That night, Lou invited everyone over for barbecue, including most of the racers (he didn't invite the Fairy Ladies or the vampires onto his property, and that's probably just as well). They all noticed that Rusty wasn't eat his hamburger, um, cooked, but generally folks got on. Alice took Lou aside and asked if she was pregnant; Lou used the Sight and confirmed that she was (a note: I do not allow female PCs to get pregnant unless the player asks, and I probably don't need to explain why). Alice, a little abashed that she'd gotten drunk last night, eschewed beer for the party.

Next up: Opal needs to find a race track, Lou needs to make the card...but during the party, Rusty got a call from Clive's phone. Where has he been, indeed?

Saturday, March 2, 2013

Movie #176: Flubber

Flubber is a late-90s Robin Williams vehicle with too damn much CGI, starring Williams, Marcia Gay Harden, Clancy Brown, Ted Levine, Christopher McDonald and (sigh) Wil Wheaton. It's pretty terrible.

Flubber is a remake of the 1961 Disney film The Absent-Minded Professor, which was a commonly rented movie when I was a lad. That one had some charm, but this one is the 90s version.

Now, I don't know if you remember the 90s (since they were 20+ years ago; this movie came out in 1997), but that was the decade of dumbing everything down and exaggerating everything. The thinking was much like Bud Frontier from "The Tick vs. Proto-Clown" - if one is funny, then a giant one is funnier. No. Fred MacMurray's character was absent-minded, but not as monumentally clueless as Williams'. The heavies in the original were out to take flubber for their own purposes, but we didn't have a tired, over-repeated gag with two henchmen getting beaned with golf/bowling balls (OMG WHY AREN'T THEY DEAD HOW DO I PHYSICS).

Oh, and I'm pretty sure there was no flying, sentient robot that sabotaged the wedding and then had a "daughter" with Williams. WTF.

The worst decision, though, was making flubber self-aware. It's not a substance, it's a character. It laughs, it shows fear, happiness and pleasure, and Williams still has no problem crystallizing it and liquefying it and putting it on shoes and balls (huh-huh) because something something physics. Everything in this movie destroys my suspension of disbelief, not least that Williams' character invented a fucking self-aware artificial intelligence capable of love and jealousy and that hasn't, like, completely changed the world already. Blargh.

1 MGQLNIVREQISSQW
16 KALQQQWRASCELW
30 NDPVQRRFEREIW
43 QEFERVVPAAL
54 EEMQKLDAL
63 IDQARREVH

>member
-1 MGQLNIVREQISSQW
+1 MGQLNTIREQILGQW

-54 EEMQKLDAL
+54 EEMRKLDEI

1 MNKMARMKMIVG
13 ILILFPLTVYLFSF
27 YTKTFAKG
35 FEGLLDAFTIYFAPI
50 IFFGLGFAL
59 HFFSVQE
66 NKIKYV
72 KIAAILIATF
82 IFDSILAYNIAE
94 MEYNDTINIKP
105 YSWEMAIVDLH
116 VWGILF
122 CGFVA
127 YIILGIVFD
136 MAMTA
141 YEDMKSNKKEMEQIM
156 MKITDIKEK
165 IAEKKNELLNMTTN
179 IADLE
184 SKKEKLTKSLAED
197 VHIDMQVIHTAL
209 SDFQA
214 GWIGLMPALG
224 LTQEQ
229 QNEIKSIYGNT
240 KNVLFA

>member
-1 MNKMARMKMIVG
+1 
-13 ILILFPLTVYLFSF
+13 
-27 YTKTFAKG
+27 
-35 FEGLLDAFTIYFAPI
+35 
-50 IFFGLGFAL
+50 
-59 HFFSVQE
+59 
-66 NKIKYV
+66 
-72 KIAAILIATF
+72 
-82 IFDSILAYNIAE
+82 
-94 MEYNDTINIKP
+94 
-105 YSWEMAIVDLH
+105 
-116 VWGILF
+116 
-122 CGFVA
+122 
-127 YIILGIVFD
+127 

The movie is terrible, and I have to figure the pitch went something like this:

"We want to do a remake of The Absent-Minded Prof-"

"Too many words."

"How about just Flubber?"

"Perfect! Sounds like farting! Is Eddie Murphy free?"

"No, he's doing his own series of fart movies."

"How about Robin Williams? He free?"

"Depends what you mean by 'free.' Like, free of cocaine? Yes."

"Family movie, then. Got it."

"Free as in of charge? No, he's very expensive."

"...and?"

"Nothing. Free as in available? Sure, he just got finished doing a Woody Allen movie, and then some nobody named Affleck conned him into some indie flick. He'll be hurting for cash."

"Perfect." [snoooooooooort]

My Grade: D-
Rewatch value: IINSIAIFWT

Next up: Frailty

Dresden Notes

So, lots of exciting stuff happening last time. I actually remembered to take some notes on not just what happened, but what I wanted to do. So in the interest of masking this all from my players:

Friday, March 1, 2013

Holy cats! The Oscar Dinner!

So! Every year since 2004, I've made a post detailing who's gonna win the Oscars and who I think should win. I generally do 10 categories (I don't see documentaries or shorts, and I wouldn't know how to call sound mixing anyway). In recent years, as you can see here, we've also done an Oscar dinner with one dish per Best Picture nominee.

Thing is, this year I didn't get to the Oscar post at all (I started it, but I was cooking all day Sunday and never finished, and my predictions were off anyway). So here's the menu and the cooking process.

  • Amour: Frisse salad with mushrooms and poached egg.
  • Argo: Maple-glazed "sitting" duck.
  • Beasts of the Southern Wild: Fried gator bits with remoulade and hushpuppies.
  • Django Unchained: Asparagus with tarragon vinaigrette and hazelnuts.
  • Les Miserables: "Red and black" cake (chocolate cake with raspberry filling).
  • Life of Pi: Lentil cakes with a cucumber/cumin raita.
  • Lincoln: "Emancipated" bison stew (free range, you see). 
  • Silver Linings Playbook: Crabby snacks.
  • Zero Dark Thirty: Chocolate-dipped ice cream cones.
We actually started Saturday, making what we could. First thing we did was make the raita for the lentil cakes, since that would keep overnight in the fridge. This involved chopping up cucumber, cilantro, parsley: 

Various green things.

And then toasting and grinding up cumin seeds.

Yeah, baby. You'll be cumin.

Grind, grind.
And then stirred in yogurt and lemon juice and stuff.

Note the gutted cucumber in the bowl on the bottom.